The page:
Finding a singing teacher can be a tricky business, because even if there is one in your locality, so much depends on how you get on with them. There is no instrument to come between student and teacher: no piano, guitar or oboe. As a singer your instrument is you, and consequently it is important that you are able to forge a good relationship with the person who will be helping you ‘play’ that instrument.
Fortunately I was very happy with the first and only singing teacher I went to in London (Elizabeth Puritz, whom I wrote about on 17 March). It was less easy to find someone in Southport, and for a while I went for lessons with a man in Liverpool, about whom I can now remember very little. Then I heard about Barbara Dix and her husband, the pianist Alexander Abercrombie.
Looking back over the years when I went to Barbara for lessons, I’m amazed at the range of singing experiences I (and others) enjoyed. Taking the Associated Board exams was not my favourite sort of experience, I must admit! But I did do one or two. Some people might work well without exams, but I like having something to aim for, something to measure myself against, and the pressure of a looming exam forced me to practise. Besides, there were plenty of other singing opportunities that offered pleasure rather than pain.
One experience that was new – or almost new – to me, was singing in music festivals. But that is a subject in itself, which I shall save for another time.
What I most appreciated about Barbara and Alex, I think, was that they were so enabling. Under the rather grand ‘brand’ name, The Mastersingers, they presented semi-staged operas, and this was the sort of solo singing I most enjoyed, for opera gives you a character to inhabit. The staging was simple, but we had costumes and lighting, and we were performing as a group within the framework of the opera’s story. It was a very different experience from just standing on a stage or platform as yourself and singing. I remember being involved in performances of The Magic Flute, The Marriage of Figaro, and Ravel’s unusual and magical L’Enfant et les Sortilèges. But the part I loved singing was that of the Princess, Sister Angelica’s severe, unfeeling aunt in Puccini’s Suor Angelica. One could speculate at length about the reasons, but there is without a doubt great pleasure to be gained by singing (or acting) an unpleasant character!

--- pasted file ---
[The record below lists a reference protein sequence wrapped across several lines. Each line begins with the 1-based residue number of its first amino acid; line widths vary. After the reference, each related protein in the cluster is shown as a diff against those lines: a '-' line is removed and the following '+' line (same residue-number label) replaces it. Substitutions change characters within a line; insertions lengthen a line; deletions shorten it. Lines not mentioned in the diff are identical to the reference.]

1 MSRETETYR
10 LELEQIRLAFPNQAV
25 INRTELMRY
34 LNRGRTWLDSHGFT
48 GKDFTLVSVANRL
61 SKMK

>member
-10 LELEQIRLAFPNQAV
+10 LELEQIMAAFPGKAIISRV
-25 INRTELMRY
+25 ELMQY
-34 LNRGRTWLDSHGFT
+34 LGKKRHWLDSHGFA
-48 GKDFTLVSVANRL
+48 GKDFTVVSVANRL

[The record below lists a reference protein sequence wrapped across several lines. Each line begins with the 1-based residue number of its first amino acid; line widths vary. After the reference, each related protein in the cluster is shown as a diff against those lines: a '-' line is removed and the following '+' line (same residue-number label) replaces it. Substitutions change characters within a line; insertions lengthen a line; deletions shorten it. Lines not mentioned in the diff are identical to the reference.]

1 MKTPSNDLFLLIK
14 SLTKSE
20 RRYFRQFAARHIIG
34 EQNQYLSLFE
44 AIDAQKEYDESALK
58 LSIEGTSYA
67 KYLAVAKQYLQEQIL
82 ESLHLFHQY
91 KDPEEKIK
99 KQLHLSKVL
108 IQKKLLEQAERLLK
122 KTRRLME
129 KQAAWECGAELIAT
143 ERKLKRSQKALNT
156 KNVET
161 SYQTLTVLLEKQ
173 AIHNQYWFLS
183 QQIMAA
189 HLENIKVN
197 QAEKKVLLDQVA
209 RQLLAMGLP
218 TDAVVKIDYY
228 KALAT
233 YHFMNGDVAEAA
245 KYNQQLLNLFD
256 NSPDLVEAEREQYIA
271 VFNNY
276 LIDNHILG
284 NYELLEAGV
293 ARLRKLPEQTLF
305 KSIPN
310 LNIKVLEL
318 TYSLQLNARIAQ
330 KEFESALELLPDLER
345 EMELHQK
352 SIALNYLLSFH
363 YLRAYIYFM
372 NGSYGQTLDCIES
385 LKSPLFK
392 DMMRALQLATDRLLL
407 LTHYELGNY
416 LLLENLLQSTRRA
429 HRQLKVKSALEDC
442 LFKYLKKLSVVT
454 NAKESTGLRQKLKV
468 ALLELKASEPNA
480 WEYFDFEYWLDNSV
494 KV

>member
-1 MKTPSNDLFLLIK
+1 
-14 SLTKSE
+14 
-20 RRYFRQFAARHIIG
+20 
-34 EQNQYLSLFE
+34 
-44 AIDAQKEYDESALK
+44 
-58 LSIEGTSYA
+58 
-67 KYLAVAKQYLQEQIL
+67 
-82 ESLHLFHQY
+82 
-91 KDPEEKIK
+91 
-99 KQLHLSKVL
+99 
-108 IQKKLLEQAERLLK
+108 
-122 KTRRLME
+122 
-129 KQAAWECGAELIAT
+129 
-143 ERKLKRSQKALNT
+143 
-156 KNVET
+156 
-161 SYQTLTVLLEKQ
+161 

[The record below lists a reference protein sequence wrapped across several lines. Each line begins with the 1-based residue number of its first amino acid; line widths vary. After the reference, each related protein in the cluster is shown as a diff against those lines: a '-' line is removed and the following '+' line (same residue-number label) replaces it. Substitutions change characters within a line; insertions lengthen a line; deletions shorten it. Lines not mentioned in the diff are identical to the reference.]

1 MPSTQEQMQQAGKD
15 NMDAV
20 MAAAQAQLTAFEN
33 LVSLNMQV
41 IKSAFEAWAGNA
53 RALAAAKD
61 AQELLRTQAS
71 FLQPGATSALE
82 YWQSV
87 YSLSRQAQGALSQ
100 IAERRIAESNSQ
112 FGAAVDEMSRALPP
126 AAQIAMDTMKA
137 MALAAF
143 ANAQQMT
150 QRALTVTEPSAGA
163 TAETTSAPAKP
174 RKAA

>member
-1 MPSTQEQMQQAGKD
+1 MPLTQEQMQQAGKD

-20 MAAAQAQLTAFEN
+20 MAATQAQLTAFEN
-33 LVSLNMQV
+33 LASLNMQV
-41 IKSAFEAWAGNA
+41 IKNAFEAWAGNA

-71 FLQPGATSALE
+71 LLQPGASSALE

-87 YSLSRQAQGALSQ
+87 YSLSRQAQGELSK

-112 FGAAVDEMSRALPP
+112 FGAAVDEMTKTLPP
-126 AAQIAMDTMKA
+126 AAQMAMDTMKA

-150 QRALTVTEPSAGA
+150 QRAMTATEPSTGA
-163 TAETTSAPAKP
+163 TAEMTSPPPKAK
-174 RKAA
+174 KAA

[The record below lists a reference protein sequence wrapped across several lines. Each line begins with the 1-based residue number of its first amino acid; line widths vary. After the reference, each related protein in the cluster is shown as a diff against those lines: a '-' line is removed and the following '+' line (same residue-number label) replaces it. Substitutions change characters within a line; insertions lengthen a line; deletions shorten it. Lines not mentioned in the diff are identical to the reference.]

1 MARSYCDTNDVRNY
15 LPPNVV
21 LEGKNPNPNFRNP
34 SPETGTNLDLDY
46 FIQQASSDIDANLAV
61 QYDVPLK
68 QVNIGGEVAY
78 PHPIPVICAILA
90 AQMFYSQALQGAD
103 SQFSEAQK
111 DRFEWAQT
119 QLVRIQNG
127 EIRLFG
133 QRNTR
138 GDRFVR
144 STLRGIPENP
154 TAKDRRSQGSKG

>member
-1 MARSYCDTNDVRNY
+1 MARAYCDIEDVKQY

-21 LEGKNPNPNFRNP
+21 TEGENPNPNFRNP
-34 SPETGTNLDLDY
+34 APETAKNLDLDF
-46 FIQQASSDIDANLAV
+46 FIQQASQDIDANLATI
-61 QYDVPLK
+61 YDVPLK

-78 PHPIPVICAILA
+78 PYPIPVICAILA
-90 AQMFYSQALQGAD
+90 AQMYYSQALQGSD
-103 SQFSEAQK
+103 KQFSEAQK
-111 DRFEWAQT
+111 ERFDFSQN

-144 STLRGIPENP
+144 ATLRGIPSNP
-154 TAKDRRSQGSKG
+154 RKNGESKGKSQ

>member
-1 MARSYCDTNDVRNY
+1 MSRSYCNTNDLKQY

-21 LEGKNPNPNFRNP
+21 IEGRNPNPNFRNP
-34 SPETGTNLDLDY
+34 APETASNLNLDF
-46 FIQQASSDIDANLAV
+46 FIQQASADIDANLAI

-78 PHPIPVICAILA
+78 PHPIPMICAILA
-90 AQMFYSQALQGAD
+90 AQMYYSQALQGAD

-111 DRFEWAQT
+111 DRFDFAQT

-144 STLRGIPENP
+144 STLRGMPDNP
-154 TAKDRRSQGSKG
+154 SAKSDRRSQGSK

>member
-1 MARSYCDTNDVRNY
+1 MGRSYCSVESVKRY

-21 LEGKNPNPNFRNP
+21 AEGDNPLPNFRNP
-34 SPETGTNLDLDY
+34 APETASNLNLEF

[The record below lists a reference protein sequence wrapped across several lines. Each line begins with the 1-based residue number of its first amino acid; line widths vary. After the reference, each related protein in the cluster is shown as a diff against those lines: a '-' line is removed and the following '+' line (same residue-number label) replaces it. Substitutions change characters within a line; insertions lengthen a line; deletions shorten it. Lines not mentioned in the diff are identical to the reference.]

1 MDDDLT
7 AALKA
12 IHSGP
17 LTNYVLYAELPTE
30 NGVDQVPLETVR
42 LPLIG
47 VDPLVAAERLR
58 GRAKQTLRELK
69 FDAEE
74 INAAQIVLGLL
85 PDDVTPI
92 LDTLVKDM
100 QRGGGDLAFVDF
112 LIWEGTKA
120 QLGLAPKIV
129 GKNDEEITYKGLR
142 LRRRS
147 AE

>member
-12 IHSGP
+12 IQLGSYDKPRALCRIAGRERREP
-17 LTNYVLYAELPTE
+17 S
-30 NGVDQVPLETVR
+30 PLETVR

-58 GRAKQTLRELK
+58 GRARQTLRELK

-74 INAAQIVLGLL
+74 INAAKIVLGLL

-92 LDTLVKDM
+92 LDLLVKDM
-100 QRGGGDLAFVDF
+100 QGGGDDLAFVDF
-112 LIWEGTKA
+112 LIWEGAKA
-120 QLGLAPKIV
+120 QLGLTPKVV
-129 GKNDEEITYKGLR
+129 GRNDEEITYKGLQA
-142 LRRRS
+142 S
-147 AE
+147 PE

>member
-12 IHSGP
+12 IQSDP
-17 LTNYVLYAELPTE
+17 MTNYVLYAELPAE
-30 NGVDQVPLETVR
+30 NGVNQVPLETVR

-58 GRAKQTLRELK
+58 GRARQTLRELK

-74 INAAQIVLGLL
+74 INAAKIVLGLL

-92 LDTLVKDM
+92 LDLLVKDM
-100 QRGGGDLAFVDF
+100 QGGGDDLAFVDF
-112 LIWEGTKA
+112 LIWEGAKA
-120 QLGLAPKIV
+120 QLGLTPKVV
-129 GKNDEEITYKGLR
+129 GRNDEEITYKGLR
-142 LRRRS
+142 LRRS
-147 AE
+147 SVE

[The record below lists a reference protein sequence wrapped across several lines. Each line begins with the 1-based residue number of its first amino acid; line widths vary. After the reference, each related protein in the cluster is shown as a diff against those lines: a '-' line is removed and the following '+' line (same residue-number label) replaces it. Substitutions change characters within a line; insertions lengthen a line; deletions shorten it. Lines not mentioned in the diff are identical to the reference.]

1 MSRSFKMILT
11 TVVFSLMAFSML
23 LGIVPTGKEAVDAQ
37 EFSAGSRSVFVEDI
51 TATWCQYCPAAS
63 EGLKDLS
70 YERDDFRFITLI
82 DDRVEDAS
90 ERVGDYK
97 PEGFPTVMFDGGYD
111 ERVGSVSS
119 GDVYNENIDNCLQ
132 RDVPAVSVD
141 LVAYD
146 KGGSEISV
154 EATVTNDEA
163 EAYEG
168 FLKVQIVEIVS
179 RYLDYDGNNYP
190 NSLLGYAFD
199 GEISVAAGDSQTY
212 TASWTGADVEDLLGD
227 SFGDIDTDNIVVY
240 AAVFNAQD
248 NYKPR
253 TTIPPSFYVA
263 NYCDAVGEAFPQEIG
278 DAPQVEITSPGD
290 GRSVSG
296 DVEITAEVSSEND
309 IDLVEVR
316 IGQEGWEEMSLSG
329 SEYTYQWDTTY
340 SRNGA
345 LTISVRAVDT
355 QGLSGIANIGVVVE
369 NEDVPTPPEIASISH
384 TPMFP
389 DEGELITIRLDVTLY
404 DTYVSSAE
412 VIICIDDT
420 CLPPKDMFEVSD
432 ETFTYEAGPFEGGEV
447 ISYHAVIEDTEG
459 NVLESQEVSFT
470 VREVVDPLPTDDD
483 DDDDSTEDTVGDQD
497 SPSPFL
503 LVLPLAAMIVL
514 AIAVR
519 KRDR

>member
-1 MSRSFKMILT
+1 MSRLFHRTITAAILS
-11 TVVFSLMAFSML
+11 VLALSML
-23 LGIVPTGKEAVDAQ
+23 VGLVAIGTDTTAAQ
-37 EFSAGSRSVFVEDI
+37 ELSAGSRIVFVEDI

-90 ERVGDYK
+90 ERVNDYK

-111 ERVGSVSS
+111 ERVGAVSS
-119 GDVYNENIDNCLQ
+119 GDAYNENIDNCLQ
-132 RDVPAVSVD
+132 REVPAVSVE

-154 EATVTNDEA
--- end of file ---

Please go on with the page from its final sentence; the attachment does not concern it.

Another memory I have of an occasion that was out of the ordinary was singing one of Webern’s songs. Alex, a brilliant pianist, musician (and mathematician) was giving a series of lectures, and wanted a singer for one of them. I don’t know if he was unable to find a suitable recording, or whether he preferred to have a live performance, but at any rate I was excited by the challenge when he asked me to sing. And it certainly was a challenge! These miniature compositions in twelve-tone music don’t offer any obvious melodic line, and even if you understand the principles of twelve-tonal composition, that doesn’t make it any easier to actually pitch the notes. But with Alex’s help I did my best. I don’t know to what extent I actually sang the right notes when it came to it, but at least the audience would not have known either!
Barbara and Alex have left a legacy from their days in Southport. Not only are there many singers who owe their training to Barbara, but the Mozart Singing Competition (originally Mozart Competition) is still running. They started the competition in 1987, but by that time I had decided that I was probably better suited to being a choral singer than a soloist. I am still keen to improve my technique and welcome opportunities to learn new things, but there comes a time when you have to recognize your limitations. For me, choral singing offers immense pleasure – without the stress and anxiety of singing on your own. But I am indebted to Barbara and Alex for widening my singing horizons and for providing a foundation on which I still try to build.